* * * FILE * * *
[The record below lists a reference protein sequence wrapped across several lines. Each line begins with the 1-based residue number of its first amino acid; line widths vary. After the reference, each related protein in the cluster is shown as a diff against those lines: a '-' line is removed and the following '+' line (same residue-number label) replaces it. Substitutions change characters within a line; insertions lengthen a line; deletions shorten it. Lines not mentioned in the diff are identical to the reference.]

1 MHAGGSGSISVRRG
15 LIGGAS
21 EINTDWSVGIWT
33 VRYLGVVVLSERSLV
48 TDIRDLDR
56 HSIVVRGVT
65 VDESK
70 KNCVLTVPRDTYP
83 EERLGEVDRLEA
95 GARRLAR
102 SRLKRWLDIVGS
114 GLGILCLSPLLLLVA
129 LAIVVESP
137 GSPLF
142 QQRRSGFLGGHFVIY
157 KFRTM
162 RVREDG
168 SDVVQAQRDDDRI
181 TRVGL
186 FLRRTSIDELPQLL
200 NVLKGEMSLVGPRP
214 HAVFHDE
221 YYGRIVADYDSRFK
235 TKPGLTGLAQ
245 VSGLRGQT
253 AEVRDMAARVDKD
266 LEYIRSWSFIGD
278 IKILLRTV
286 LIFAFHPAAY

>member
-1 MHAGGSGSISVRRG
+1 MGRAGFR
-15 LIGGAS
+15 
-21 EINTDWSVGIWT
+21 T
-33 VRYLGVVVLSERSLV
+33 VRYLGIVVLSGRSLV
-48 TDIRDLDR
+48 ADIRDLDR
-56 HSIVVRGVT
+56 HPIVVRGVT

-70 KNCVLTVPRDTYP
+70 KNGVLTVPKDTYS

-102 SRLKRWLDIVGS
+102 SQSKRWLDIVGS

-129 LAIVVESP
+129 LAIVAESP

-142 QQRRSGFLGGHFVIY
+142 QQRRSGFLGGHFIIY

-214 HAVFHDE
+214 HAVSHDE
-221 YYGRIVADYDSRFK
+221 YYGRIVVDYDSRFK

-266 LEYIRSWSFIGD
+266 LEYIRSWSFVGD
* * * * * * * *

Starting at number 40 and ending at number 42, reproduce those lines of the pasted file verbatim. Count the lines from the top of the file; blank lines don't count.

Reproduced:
-48 TDIRDLDR
+48 ADIRDLDR
-56 HSIVVRGVT